Water removes warm colors from sunlight with depth. It also magnifies subjects by about 33 percent. To compensate for these two effects of water on underwater video, it’s extremely important that the housing support the proper lens optics underwater. There are two fundamental requirements.
The housing should support a color-correcting filter that can optionally be selected underwater. This can mean one that is inside the housing and flips in front of or away from the lens using a mechanical control, or it can mean an external ‘wet’ filter that can be pushed on or pulled off the housing’s lens port. Most housing manufacturers incorporate the optional use of a color-correcting filter underwater. Optional is the key, because you only want to use the filter when your primary source of light is the sun. If you start out a dive in open sunlit water, but then penetrate a wreck or enter a swim-through where it becomes dark and you switch to artificial lights, you’ll need to remove the filter.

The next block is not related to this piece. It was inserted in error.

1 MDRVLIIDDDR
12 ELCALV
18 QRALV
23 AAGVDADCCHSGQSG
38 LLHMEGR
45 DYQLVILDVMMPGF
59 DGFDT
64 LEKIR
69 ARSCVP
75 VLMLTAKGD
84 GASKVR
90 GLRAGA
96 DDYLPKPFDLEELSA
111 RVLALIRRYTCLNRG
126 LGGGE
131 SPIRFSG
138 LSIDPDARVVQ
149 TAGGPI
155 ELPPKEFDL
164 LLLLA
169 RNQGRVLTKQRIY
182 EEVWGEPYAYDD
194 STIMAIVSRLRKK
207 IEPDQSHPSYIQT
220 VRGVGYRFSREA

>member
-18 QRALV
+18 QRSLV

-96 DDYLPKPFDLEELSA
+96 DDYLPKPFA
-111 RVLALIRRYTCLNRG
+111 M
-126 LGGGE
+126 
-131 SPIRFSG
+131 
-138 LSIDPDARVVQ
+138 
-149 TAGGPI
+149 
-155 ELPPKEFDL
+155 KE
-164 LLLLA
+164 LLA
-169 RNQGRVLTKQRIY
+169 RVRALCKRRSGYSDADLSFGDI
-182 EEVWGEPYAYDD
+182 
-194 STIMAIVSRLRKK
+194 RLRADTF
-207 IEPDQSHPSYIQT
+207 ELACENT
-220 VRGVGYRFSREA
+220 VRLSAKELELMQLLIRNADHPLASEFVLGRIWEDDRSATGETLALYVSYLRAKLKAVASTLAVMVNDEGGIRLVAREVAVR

A decent housing should also allow for the addition of a wide-angle lens or wide-angle adapter. Water magnifies. Also, one usually shoots closer to a subject underwater than at the surface to reduce the effects of particles in the water. A proper wide-angle lens or wide angle adapter compensates for the magnification effects of water and enables one to get closer to a subject yet still fit it in the frame.